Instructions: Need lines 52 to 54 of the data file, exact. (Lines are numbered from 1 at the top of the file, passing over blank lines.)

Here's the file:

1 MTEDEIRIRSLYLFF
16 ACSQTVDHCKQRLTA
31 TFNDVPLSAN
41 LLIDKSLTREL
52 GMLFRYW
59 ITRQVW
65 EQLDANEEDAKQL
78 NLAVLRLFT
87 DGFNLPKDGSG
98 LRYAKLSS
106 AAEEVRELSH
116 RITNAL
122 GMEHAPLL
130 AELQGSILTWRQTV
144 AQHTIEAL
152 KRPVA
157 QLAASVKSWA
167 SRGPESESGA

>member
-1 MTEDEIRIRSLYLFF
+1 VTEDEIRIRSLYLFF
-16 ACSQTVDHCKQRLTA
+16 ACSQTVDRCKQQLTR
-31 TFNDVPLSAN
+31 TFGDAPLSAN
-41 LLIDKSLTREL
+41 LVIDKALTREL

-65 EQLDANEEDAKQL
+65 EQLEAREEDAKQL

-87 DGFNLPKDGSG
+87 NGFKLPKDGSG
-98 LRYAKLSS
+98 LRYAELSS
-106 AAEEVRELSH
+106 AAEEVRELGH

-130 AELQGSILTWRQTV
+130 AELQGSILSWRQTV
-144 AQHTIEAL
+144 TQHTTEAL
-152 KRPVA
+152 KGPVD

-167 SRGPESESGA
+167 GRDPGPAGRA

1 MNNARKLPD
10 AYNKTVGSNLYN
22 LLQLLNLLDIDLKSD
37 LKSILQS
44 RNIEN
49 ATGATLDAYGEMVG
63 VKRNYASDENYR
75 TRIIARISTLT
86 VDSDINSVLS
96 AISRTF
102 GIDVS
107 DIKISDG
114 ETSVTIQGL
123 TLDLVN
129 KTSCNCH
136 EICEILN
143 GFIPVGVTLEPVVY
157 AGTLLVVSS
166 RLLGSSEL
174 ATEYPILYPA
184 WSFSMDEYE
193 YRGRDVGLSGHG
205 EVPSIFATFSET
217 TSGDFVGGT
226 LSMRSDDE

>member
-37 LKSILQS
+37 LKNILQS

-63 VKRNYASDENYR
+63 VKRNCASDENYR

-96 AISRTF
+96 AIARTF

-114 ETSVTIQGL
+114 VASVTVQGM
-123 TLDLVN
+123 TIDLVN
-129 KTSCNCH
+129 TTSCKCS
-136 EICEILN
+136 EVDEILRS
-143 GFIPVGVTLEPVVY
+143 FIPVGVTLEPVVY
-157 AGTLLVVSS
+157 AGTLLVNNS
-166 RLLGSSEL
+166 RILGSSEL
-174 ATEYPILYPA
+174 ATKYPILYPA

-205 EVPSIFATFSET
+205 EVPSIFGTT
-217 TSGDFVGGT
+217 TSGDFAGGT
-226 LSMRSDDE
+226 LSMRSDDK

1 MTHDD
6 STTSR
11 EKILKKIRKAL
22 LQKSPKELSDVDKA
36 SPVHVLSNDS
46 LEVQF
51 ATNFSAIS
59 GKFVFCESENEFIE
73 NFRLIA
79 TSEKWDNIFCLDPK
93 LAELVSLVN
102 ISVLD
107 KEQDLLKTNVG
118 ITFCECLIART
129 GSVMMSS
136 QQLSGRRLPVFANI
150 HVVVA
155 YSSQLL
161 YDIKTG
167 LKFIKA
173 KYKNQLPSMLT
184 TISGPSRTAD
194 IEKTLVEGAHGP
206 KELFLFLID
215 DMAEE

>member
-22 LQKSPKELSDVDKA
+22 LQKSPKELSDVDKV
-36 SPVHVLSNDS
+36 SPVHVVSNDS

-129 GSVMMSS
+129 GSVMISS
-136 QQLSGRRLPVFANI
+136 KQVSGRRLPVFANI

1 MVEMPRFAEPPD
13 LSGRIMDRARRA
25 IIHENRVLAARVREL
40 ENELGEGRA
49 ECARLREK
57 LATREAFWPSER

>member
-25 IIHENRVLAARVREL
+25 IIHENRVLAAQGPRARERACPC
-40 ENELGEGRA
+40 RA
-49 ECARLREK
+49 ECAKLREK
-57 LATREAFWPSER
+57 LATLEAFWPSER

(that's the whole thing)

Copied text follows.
86 VDSDINSVLS
96 AISRTF
102 GIDVS